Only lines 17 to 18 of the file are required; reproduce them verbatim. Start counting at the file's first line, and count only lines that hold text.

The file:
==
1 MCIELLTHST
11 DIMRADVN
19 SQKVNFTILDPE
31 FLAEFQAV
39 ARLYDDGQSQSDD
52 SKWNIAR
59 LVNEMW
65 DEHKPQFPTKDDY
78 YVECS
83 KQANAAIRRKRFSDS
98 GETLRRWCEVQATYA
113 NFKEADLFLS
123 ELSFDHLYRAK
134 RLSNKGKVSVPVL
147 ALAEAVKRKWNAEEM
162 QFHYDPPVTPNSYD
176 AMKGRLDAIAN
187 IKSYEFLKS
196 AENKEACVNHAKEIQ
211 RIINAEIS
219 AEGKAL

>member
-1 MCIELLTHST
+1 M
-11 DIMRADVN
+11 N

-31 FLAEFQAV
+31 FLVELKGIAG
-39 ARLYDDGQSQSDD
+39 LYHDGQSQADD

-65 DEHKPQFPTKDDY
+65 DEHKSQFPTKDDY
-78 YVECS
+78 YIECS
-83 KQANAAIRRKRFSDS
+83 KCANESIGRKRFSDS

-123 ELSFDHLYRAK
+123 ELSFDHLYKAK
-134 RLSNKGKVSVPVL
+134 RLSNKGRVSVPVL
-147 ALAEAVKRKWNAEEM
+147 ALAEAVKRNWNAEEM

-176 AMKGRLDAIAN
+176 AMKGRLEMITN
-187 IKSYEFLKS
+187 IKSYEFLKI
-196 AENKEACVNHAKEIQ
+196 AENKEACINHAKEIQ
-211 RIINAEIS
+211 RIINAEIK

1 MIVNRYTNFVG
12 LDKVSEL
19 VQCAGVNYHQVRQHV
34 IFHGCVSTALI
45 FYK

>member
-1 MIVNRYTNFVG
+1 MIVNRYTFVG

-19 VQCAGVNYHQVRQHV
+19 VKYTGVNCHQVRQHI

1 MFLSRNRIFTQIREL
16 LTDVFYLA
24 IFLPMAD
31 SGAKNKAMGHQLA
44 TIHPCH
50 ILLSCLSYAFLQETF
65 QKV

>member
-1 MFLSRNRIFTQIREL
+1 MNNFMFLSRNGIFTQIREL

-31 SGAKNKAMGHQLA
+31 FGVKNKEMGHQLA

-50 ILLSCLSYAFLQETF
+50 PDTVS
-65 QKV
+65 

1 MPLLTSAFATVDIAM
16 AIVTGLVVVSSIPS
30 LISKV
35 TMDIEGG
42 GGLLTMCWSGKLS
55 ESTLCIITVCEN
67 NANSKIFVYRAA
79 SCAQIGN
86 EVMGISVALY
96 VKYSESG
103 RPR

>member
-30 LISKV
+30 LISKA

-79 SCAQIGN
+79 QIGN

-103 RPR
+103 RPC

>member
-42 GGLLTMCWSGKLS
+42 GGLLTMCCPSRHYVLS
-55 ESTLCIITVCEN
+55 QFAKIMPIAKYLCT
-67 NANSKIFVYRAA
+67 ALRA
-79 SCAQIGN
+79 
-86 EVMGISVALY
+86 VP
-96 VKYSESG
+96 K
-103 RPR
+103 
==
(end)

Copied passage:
176 AMKGRLDAIAN
187 IKSYEFLKS